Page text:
You’ll gain more points if you time your landings properly, with ratings ranging from “sloppy” to “perfect”. The more tricks you can finish with a perfect rating, the better your final score will be. Levels become drastically more difficult the further you progress with you needing to pull off more complicated tracks and become somewhat of a contortionist with the left analog stick.
Whether you’re a fan of skateboarding or not, the platforming element alone is great with a variety of levels and challenges to progress through. OlliOlli alone features plenty of content, but add in OlliOlli2: Welcome to Olliwood and this collection is absolutely jam-packed with content. While you may fail time and time again in pursuit of those challenges, the feeling of finally landing that perfect trick is well worth the wait.
On the topic of OlliOlli2: Welcome to Olliwood, it was hard to tell if it was a sequel or successor, but it’s probably most appropriate to just recognize it as a natural progression. It takes a fine-tuned game with a fun concept and progresses it to the next level. OlliOlli2 was everything the original was, but expanded upon it in every way imaginable.
The controls are the same as in the original OlliOlli with basic and easy to understand gameplay, but becomes increasingly complex the more you try to master it. A simple flick of the left analog stick can perform even more moves and tricks from the first game. It’s by no means a pick-up-and-play game, but mastery is a necessity to accomplish all that there is to enjoy.
When jumping to OlliOlli2, expect a satisfying amount of new features, a fresh new art style that is more modern, additional combos and tricks, alternate paths in the levels, and more varied locations featured from Hollywood. These multi-route levels are a welcome addition to OlliOlli 2. They make each run-through feel more varied and make the original’s gameplay seem one-dimensional in comparison.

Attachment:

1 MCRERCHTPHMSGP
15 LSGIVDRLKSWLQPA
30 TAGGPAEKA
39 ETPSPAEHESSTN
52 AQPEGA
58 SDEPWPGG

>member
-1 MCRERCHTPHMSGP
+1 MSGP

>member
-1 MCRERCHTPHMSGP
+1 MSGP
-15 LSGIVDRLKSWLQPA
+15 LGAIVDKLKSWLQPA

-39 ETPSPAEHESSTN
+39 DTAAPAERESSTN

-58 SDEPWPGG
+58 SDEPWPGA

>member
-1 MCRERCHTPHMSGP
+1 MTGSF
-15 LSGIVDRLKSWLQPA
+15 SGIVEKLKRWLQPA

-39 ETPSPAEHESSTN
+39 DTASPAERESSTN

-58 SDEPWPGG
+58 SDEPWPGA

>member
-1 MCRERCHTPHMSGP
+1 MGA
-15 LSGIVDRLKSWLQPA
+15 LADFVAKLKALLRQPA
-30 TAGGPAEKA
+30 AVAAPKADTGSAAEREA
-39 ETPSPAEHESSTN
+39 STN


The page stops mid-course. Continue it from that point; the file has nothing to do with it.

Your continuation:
Also like the first game, difficult is just one of the many words that can be used to describe OlliOlli2. Either from the controls or the challenges laid out in front of you, this game will challenge you every step of the way. Finally, the multiplayer player mode is a blast to play and even though my kids could never really get the hang of it, they still had fun trying to make it through a course.
In OlliOlli 2 is there not only a more detailed combo list, but a skate park mode which is basically an extended list of tutorials for a variety of different moves and combos. There are all new ramps and even more areas to allow for monster air combos, and even more ways to express yourself in the tricks you perform.
OlliOlli: Switch Stance is probably the best combination of skate titles to grace the Switch, much less gaming in general. Featuring the complete versions of OlliOlli and OlliOlli2: Welcome to Olliwood, as well even more levels and challenges, this is one collection of games every Switch owner should experience and own.
THE VERDICT: 9/10
*Review Key Provided by Gambitious
Should you wish to check out another of our reviews, you can do so by clicking here.Tags: eShop, Gambitious, Nintendo Switch, OlliOlli, OlliOlli2: Welcome to Olliwood, OlliOlli: Switch Stance, review, Roll7
This post was written by minusthebrant